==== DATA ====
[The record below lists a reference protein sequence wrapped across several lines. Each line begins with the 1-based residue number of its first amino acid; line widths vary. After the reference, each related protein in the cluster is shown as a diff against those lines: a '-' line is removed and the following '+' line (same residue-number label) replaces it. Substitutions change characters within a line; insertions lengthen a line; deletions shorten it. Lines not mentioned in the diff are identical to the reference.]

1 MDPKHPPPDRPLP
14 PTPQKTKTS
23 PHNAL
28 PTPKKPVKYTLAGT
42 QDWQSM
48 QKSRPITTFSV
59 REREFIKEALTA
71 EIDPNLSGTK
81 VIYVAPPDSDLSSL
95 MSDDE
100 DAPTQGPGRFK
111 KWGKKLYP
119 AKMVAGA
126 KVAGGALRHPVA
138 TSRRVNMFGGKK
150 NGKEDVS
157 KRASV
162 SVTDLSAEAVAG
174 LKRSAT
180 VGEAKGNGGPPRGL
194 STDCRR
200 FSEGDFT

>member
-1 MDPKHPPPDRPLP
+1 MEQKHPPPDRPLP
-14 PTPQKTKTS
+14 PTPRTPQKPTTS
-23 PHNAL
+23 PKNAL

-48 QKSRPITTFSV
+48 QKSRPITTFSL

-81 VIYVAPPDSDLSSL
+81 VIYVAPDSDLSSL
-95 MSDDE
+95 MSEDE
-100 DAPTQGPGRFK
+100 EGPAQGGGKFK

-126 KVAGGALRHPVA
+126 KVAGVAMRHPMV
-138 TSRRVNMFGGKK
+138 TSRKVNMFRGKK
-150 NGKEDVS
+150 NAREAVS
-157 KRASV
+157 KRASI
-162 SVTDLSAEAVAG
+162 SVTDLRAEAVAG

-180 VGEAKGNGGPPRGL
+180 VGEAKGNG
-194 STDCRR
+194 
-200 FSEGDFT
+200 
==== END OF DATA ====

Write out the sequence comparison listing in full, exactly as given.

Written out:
[The record below lists a reference protein sequence wrapped across several lines. Each line begins with the 1-based residue number of its first amino acid; line widths vary. After the reference, each related protein in the cluster is shown as a diff against those lines: a '-' line is removed and the following '+' line (same residue-number label) replaces it. Substitutions change characters within a line; insertions lengthen a line; deletions shorten it. Lines not mentioned in the diff are identical to the reference.]

1 MDPKHPPPDRPLP
14 PTPQKTKTS
23 PHNAL
28 PTPKKPVKYTLAGT
42 QDWQSM
48 QKSRPITTFSV
59 REREFIKEALTA
71 EIDPNLSGTK
81 VIYVAPPDSDLSSL
95 MSDDE
100 DAPTQGPGRFK
111 KWGKKLYP
119 AKMVAGA
126 KVAGGALRHPVA
138 TSRRVNMFGGKK
150 NGKEDVS
157 KRASV
162 SVTDLSAEAVAG
174 LKRSAT
180 VGEAKGNGGPPRGL
194 STDCRR
200 FSEGDFT

>member
-1 MDPKHPPPDRPLP
+1 MEQKHPPPDRPLP
-14 PTPQKTKTS
+14 PTPRTPQKPTTS
-23 PHNAL
+23 PKNAL

-48 QKSRPITTFSV
+48 QKSRPITTFSL

-81 VIYVAPPDSDLSSL
+81 VIYVAPDSDLSSL
-95 MSDDE
+95 MSEDE
-100 DAPTQGPGRFK
+100 EGPAQGGGKFK

-126 KVAGGALRHPVA
+126 KVAGVAMRHPMV
-138 TSRRVNMFGGKK
+138 TSRKVNMFRGKK
-150 NGKEDVS
+150 NAREAVS
-157 KRASV
+157 KRASI
-162 SVTDLSAEAVAG
+162 SVTDLRAEAVAG

-180 VGEAKGNGGPPRGL
+180 VGEAKGNG
-194 STDCRR
+194 
-200 FSEGDFT
+200 